If the new competition is a successful as the research suggests and the ECB think it will be, we have to find new players and places for them to play, together with new formats of the game with special rules.
So why isn't that being done now, with the known ECB cash reserves, given as £70 million in May of this year?
The problem, Steve, is that the counties have a combined £130 million of debt and money is currently being swallowed up in servicing that debt. Warwickshire's debt sits at £28.9 million, Yorkshire 24.1, Lancashire 18.8, Surrey 17, Nottinghamshire 11 - plenty of others are in middle single figures...
So where do Derbyshire sit in this?
We have borrowed £2 million pounds short term, of which one million will be paid back by January of next year. We will have a mortgage of around £300K on the Gateway - less than some people have on their houses. We are among the least in debt counties, along with Essex, Sussex and Middlesex, but there is serious debt out there, as I have said, which is sucking too much money out of the game.
Warwickshire's interest payments alone, every year, are £1.6 million. Yorkshire are paying £650K, Lancashire 500K, Surrey 470K, Durham 300K...that is just to service existing debt and it is effectively wasted money. We are paying it to banks and lenders, rather than putting it back into the game of cricket.
So basically this new competition is not aimed at me, or the traditional cricket fan then?
No it's not, Steve and that's why there's been such an outpouring from existing cricket fans. The people planning it don't see the competition as being for the traditional cricket fan, though their support would be a bonus. It is is being aimed squarely at this new, untapped audience and we are duty bound to try to get them into the game. It is the lady across the road who takes her kids to the zoo, or the safari park - that's who they are aiming at, getting her money and that of those like her into the game.
But do they seriously think people will travel to these eight cities to see a game of cricket?
You were right on your blog. There's little chance of Derbyshire members traveling to Nottingham to watch a side that contains perhaps one of our players. But I went to the BBC Music Awards in Birmingham and there were people there from across the country. When Elton John played Grace Road in Leicester, the audience came from Penzance to Edinburgh. They might do that for cricket.
They might not...people 'understand' music, but don't necessarily understand or like cricket...
We simply don't know, Steve. We have to try this and see if it works for the reasons I have explained.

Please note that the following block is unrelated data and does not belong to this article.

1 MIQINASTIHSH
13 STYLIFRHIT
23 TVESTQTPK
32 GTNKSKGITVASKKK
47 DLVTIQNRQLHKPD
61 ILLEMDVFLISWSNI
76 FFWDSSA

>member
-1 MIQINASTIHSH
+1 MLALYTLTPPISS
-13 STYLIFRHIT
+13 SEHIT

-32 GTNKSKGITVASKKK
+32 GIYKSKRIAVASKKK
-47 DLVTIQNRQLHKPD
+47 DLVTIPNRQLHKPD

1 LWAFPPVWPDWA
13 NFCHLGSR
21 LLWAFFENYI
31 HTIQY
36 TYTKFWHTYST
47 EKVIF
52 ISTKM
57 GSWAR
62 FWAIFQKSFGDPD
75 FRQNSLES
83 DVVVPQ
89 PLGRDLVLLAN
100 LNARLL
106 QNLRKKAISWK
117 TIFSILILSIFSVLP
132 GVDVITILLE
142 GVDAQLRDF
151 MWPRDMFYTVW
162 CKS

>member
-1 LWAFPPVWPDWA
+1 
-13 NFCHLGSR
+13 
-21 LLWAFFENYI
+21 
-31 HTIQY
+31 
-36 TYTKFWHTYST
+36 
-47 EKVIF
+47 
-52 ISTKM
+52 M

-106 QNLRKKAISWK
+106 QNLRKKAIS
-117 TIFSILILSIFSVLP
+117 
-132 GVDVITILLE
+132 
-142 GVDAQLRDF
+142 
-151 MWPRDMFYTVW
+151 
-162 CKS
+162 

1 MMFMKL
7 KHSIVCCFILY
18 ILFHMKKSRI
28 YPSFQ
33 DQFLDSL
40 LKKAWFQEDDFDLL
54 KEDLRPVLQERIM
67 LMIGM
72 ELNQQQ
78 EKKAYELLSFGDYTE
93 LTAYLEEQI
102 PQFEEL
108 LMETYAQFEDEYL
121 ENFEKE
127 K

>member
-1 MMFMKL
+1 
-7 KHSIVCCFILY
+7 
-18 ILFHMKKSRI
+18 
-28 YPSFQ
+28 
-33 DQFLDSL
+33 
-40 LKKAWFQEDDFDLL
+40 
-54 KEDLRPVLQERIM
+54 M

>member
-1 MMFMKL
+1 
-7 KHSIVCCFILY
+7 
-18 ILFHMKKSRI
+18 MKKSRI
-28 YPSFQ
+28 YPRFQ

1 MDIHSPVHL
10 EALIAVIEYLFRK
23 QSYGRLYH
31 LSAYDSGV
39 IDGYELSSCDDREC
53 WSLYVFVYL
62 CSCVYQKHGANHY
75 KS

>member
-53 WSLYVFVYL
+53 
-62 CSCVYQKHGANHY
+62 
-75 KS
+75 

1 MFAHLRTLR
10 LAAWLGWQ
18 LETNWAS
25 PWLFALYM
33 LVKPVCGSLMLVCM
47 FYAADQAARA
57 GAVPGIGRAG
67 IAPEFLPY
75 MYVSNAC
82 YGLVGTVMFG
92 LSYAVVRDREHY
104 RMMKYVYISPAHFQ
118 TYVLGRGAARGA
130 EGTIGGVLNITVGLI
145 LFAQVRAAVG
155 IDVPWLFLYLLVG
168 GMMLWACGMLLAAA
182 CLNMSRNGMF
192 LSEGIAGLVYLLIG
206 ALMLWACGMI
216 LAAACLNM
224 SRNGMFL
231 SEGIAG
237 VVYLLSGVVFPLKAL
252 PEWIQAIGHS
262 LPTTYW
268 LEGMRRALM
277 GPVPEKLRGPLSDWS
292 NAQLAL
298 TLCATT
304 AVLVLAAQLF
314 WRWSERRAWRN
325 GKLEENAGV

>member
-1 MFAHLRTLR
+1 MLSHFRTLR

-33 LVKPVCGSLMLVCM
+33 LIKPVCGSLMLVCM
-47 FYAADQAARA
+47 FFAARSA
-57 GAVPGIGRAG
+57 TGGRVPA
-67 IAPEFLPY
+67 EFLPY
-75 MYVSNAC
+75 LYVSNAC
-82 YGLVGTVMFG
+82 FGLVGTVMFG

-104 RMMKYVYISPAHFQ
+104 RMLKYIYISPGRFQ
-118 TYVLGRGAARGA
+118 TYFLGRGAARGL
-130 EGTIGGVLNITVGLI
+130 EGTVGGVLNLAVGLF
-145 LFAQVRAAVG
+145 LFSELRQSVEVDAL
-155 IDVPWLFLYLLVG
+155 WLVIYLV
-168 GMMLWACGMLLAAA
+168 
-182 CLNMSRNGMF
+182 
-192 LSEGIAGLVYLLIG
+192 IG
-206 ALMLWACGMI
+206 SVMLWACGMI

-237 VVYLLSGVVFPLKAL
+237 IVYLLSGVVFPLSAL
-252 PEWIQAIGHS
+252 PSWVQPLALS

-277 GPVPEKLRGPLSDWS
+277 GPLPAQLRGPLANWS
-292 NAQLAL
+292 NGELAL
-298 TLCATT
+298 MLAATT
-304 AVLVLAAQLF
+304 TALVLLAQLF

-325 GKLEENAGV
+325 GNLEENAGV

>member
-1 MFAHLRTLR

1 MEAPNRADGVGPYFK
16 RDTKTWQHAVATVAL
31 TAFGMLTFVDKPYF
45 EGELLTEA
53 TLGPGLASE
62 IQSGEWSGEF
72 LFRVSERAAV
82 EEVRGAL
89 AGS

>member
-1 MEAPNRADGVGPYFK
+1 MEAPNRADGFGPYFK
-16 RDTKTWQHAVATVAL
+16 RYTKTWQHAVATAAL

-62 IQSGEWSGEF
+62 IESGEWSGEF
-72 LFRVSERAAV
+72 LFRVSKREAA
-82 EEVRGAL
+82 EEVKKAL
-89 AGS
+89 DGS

What about its impact on the existing T20 Blast? Detrimental, surely?
One of the non-negotiables from the non-Test ground counties was that there had to be a competition on the same lines as the current T20 Blast. It might reduce to ten games a side, five home, five away in the group stage, but as a group we were adamant that there had to be something where any one of the existing eighteen first-class counties could get to finals day.
Be quite clear that this idea will eventually be voted down if there is not a guaranteed nationally televised T20 Blast competition, as it is at present, with the same resources being thrown into it.
Cynics might say you risk diluting the audience, perhaps saturating the market?
Some may say that. Why would the casual fan go to see Derbyshire play Leicestershire, when you could go and watch the 'Nottinghamshire Eagles' play the 'Southern Shandy Drinkers'? The parochial fan, the current county supporter, will still go to follow THEIR side. It is essential that we get the marketing right, but Simon Storey and I think we can 'piggy back' off the success of a new competition.
For example, Northamptonshire currently have Ben Duckett on their staff. How long they can retain him is a good question, but he has stayed there for now, to his great credit, despite being coveted by every other county. If we get this right, Ben Duckett can afford to stay there, because there will be a draft for this competition each year. The 'vision' is that when, say, Northamptonshire win Finals Day, they will then go to the televised draft/auction and Ben might be picked up by one of the participating sides, based on his form in the competition, for, say, £50K.
His county will release him, just as they would were he playing for England, and perhaps quite happily, because that money reduces the likelihood of him having to go to a big county to earn top money. They will lose him for a few weeks, but otherwise have him available.
OK, I get that. Another question I have is the timing of the competition. I have seen July mentioned - is the month likely to be kept exclusively for that competition, or will there be other cricket going on at the same time?
The first year we could feasibly do this would be 2018, within the existing broadcasting deal, so Sky would air it originally. Colin Graves has gone on record as saying it may be launched in 2020, or whenever it was ready. The main issue of launching it early are its impact on future tours, which are scheduled well in advance. We need the England players involved, so that needs to be factored in.
The current idea is that the existing T20 Blast tournament would take place in late June/July, with the finals day around the third week in July. This new 'Charge' competition, as they are calling it, will take place in August, with the final perhaps in the third week of the month. I should stress that these timings are very much notional at this stage.